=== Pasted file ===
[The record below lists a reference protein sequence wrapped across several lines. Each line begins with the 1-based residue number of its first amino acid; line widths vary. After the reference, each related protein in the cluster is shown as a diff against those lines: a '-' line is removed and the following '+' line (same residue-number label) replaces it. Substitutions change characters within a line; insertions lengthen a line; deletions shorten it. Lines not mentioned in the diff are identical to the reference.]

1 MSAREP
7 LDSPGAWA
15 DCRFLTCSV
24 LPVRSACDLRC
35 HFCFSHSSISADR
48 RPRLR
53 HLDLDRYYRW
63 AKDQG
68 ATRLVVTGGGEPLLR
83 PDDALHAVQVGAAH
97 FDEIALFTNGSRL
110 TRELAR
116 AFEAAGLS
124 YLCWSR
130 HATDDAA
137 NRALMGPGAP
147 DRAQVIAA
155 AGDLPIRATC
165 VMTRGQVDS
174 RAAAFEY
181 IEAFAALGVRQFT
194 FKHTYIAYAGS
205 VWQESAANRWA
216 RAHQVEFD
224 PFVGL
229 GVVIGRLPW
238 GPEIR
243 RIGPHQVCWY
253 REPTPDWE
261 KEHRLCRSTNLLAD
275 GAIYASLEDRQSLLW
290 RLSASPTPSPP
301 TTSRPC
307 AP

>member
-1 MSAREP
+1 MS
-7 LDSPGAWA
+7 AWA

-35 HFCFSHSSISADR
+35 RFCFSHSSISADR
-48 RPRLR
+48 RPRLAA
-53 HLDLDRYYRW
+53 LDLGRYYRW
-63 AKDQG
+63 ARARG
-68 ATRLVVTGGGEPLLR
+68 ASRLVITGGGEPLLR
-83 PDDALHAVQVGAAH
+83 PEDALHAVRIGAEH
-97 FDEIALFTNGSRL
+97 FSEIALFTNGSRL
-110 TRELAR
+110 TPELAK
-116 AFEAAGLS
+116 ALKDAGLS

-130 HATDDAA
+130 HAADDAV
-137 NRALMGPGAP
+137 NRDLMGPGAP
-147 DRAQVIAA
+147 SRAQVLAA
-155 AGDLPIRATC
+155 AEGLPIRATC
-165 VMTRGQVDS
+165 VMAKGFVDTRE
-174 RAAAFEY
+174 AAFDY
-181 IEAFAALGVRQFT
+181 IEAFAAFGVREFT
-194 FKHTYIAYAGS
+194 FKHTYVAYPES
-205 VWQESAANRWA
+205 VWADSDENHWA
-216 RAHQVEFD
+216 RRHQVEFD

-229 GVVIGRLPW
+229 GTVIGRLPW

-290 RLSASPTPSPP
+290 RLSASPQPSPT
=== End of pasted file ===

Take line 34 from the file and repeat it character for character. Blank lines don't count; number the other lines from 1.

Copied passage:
301 TTSRPC